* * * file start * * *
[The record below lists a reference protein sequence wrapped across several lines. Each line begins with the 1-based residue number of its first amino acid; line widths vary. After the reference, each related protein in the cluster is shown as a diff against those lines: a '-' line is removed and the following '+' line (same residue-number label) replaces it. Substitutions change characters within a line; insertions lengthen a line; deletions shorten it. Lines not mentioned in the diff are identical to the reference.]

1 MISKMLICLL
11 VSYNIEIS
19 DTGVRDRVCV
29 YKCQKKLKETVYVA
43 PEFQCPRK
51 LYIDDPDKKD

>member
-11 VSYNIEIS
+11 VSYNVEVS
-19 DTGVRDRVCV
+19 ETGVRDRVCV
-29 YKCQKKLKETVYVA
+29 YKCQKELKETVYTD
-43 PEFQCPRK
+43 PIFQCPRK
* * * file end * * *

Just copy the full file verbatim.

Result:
[The record below lists a reference protein sequence wrapped across several lines. Each line begins with the 1-based residue number of its first amino acid; line widths vary. After the reference, each related protein in the cluster is shown as a diff against those lines: a '-' line is removed and the following '+' line (same residue-number label) replaces it. Substitutions change characters within a line; insertions lengthen a line; deletions shorten it. Lines not mentioned in the diff are identical to the reference.]

1 MISKMLICLL
11 VSYNIEIS
19 DTGVRDRVCV
29 YKCQKKLKETVYVA
43 PEFQCPRK
51 LYIDDPDKKD

>member
-11 VSYNIEIS
+11 VSYNVEVS
-19 DTGVRDRVCV
+19 ETGVRDRVCV
-29 YKCQKKLKETVYVA
+29 YKCQKELKETVYTD
-43 PEFQCPRK
+43 PIFQCPRK